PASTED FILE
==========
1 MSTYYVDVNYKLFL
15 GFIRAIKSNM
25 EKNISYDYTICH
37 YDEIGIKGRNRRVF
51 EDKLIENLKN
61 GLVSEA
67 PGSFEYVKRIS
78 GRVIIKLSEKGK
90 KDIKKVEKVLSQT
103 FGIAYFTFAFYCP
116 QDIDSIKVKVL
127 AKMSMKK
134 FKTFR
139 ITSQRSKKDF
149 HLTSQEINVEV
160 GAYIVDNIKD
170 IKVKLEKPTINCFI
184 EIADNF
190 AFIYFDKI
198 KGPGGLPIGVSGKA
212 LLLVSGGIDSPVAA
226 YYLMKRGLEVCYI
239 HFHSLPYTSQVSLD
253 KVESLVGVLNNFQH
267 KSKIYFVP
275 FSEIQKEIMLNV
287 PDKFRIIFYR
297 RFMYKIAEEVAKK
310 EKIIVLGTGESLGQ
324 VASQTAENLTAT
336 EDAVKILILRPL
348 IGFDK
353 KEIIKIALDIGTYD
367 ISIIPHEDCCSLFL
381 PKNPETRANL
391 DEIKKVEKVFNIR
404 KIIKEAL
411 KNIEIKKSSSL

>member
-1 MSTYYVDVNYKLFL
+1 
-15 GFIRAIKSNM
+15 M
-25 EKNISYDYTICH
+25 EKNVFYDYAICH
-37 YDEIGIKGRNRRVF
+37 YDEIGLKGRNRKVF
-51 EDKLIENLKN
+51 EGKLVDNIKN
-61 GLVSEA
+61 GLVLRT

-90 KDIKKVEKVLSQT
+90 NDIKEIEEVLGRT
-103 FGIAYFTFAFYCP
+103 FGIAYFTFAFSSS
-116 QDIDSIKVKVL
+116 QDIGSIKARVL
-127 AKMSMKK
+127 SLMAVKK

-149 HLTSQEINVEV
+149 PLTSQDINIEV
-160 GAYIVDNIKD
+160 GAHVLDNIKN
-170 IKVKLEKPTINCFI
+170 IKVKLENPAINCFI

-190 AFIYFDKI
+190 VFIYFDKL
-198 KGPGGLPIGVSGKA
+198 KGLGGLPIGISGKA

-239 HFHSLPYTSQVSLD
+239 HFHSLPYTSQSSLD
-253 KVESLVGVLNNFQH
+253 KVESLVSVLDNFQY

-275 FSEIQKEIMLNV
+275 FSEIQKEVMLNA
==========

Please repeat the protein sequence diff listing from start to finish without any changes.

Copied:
1 MSTYYVDVNYKLFL
15 GFIRAIKSNM
25 EKNISYDYTICH
37 YDEIGIKGRNRRVF
51 EDKLIENLKN
61 GLVSEA
67 PGSFEYVKRIS
78 GRVIIKLSEKGK
90 KDIKKVEKVLSQT
103 FGIAYFTFAFYCP
116 QDIDSIKVKVL
127 AKMSMKK
134 FKTFR
139 ITSQRSKKDF
149 HLTSQEINVEV
160 GAYIVDNIKD
170 IKVKLEKPTINCFI
184 EIADNF
190 AFIYFDKI
198 KGPGGLPIGVSGKA
212 LLLVSGGIDSPVAA
226 YYLMKRGLEVCYI
239 HFHSLPYTSQVSLD
253 KVESLVGVLNNFQH
267 KSKIYFVP
275 FSEIQKEIMLNV
287 PDKFRIIFYR
297 RFMYKIAEEVAKK
310 EKIIVLGTGESLGQ
324 VASQTAENLTAT
336 EDAVKILILRPL
348 IGFDK
353 KEIIKIALDIGTYD
367 ISIIPHEDCCSLFL
381 PKNPETRANL
391 DEIKKVEKVFNIR
404 KIIKEAL
411 KNIEIKKSSSL

>member
-1 MSTYYVDVNYKLFL
+1 
-15 GFIRAIKSNM
+15 M
-25 EKNISYDYTICH
+25 EKNVFYDYAICH
-37 YDEIGIKGRNRRVF
+37 YDEIGLKGRNRKVF
-51 EDKLIENLKN
+51 EGKLVDNIKN
-61 GLVSEA
+61 GLVLRT

-90 KDIKKVEKVLSQT
+90 NDIKEIEEVLGRT
-103 FGIAYFTFAFYCP
+103 FGIAYFTFAFSSS
-116 QDIDSIKVKVL
+116 QDIGSIKARVL
-127 AKMSMKK
+127 SLMAVKK

-149 HLTSQEINVEV
+149 PLTSQDINIEV
-160 GAYIVDNIKD
+160 GAHVLDNIKN
-170 IKVKLEKPTINCFI
+170 IKVKLENPAINCFI

-190 AFIYFDKI
+190 VFIYFDKL
-198 KGPGGLPIGVSGKA
+198 KGLGGLPIGISGKA

-239 HFHSLPYTSQVSLD
+239 HFHSLPYTSQSSLD
-253 KVESLVGVLNNFQH
+253 KVESLVSVLDNFQY

-275 FSEIQKEIMLNV
+275 FSEIQKEVMLNA